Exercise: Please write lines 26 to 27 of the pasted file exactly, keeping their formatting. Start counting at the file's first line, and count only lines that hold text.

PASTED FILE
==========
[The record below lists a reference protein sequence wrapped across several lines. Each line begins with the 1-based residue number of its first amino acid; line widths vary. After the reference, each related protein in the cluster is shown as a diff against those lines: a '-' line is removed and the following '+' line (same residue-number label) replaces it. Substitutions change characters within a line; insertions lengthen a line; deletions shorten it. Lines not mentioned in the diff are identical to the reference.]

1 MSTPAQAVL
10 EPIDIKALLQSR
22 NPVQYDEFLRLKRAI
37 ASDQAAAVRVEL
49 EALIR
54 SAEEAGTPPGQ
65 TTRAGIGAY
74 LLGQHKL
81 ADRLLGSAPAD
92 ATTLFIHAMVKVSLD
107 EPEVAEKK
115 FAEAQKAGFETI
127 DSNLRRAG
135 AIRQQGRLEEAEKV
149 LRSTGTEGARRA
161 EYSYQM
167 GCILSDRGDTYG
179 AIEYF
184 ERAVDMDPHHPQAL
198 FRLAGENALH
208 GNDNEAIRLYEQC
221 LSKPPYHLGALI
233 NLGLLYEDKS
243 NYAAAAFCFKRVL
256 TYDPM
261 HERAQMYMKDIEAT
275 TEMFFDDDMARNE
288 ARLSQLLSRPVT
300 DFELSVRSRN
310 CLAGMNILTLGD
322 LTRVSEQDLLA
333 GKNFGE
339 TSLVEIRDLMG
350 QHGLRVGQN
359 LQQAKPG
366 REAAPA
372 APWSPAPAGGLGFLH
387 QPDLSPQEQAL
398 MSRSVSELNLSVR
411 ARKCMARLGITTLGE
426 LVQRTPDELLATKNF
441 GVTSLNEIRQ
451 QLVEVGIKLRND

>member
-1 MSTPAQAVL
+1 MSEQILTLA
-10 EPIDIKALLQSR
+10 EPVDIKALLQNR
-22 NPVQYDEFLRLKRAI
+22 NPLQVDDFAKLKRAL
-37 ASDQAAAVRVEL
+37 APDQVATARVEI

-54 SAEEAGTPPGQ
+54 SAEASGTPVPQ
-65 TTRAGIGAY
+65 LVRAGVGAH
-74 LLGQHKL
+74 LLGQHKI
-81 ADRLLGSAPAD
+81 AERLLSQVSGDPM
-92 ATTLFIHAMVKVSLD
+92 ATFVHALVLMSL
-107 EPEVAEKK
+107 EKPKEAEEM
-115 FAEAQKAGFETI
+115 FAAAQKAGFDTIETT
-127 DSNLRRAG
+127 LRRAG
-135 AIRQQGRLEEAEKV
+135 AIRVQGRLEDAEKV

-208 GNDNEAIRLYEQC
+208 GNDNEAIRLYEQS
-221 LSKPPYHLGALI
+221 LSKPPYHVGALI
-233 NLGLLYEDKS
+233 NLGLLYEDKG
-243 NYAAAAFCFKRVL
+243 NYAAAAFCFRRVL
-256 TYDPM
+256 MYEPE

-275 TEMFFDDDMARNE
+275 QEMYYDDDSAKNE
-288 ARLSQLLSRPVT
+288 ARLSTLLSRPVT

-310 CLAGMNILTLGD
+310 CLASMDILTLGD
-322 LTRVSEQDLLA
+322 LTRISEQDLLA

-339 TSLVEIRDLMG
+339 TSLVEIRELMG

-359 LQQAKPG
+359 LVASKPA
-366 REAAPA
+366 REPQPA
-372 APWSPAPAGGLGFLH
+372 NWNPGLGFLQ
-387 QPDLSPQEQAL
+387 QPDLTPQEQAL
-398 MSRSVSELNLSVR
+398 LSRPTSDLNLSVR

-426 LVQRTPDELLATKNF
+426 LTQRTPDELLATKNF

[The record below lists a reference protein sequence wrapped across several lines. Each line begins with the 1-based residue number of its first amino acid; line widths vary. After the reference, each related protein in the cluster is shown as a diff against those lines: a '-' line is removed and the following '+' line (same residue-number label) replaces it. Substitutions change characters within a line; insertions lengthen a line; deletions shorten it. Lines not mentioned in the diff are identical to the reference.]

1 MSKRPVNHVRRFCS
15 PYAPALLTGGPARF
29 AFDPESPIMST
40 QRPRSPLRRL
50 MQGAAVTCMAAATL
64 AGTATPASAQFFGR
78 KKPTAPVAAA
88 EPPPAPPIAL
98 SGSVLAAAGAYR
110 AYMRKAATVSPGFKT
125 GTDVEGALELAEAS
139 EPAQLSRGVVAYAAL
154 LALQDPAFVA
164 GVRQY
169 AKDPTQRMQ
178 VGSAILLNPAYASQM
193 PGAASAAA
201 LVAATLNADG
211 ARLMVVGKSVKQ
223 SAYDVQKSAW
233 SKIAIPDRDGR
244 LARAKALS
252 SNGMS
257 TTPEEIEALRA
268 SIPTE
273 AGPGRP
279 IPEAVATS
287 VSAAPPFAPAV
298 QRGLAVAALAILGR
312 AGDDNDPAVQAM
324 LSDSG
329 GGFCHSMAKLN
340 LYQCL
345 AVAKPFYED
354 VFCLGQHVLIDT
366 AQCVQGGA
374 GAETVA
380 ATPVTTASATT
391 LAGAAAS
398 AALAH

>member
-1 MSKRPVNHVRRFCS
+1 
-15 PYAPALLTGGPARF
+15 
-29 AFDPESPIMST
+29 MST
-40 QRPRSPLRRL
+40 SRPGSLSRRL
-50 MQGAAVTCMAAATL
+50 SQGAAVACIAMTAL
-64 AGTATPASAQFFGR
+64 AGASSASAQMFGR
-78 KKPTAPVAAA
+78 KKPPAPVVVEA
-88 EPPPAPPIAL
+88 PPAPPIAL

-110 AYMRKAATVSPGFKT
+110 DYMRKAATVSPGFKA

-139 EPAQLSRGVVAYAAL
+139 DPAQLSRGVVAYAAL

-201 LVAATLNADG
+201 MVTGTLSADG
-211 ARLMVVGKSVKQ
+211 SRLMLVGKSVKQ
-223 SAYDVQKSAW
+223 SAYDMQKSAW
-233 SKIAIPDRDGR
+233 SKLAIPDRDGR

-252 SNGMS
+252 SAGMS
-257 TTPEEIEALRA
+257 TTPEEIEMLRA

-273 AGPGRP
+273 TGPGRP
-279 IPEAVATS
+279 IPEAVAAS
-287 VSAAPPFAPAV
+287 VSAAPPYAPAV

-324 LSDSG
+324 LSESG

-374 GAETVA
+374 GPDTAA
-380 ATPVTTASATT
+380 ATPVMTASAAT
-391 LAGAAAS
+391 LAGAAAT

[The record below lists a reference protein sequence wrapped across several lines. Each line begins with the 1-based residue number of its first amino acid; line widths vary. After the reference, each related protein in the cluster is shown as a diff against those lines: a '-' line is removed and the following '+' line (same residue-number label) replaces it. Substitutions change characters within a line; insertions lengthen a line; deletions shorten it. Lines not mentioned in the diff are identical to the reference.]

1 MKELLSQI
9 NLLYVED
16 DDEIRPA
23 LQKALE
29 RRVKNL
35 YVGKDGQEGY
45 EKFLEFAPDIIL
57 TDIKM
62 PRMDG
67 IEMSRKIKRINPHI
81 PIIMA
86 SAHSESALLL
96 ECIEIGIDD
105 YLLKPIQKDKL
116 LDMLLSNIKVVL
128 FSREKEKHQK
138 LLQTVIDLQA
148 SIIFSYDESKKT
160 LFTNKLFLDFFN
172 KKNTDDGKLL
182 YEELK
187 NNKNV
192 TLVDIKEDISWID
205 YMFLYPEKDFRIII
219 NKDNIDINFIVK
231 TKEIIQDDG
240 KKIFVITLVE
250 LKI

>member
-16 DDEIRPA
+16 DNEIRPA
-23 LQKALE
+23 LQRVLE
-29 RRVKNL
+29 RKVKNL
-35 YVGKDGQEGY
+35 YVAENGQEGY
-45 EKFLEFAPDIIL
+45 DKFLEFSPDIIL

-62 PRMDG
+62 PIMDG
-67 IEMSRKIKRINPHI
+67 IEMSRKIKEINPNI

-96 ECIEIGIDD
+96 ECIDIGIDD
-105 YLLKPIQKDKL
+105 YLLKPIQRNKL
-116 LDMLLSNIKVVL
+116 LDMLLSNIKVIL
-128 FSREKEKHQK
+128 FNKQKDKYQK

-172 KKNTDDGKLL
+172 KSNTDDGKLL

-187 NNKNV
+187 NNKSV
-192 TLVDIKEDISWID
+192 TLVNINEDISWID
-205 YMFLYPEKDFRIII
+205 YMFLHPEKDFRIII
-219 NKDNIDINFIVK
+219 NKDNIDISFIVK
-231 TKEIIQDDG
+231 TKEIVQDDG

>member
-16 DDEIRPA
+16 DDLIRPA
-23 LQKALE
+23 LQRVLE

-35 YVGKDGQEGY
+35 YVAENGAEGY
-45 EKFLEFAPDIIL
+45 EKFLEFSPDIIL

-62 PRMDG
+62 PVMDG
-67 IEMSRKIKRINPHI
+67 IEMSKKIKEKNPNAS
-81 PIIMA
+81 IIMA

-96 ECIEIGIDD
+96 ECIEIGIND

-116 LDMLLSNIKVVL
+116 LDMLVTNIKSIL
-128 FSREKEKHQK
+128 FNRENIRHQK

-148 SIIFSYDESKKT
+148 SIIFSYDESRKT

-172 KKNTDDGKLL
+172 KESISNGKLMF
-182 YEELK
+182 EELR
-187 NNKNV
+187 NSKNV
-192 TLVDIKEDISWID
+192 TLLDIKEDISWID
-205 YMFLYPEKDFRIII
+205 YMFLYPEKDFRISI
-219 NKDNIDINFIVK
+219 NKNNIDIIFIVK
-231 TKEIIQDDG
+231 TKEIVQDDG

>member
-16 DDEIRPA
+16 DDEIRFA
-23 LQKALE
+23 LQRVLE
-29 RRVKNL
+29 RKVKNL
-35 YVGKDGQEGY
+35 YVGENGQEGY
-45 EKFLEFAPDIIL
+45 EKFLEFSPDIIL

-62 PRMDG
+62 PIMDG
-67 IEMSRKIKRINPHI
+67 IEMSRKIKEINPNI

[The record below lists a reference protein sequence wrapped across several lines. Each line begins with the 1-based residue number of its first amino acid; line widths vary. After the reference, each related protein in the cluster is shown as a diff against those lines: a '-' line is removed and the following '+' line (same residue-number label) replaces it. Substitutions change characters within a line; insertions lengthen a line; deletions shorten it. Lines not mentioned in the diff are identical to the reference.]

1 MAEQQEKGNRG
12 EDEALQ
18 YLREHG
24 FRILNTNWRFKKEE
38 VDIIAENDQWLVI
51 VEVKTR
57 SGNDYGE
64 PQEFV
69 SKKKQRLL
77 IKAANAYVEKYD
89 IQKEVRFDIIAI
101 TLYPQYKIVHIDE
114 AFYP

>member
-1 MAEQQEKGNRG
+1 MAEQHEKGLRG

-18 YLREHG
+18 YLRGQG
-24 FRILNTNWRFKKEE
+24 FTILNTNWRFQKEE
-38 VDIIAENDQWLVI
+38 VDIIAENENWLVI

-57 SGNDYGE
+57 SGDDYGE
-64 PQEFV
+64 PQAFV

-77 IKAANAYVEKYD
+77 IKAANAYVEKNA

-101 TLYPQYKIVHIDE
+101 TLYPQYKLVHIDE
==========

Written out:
256 TYDPM
261 HERAQMYMKDIEAT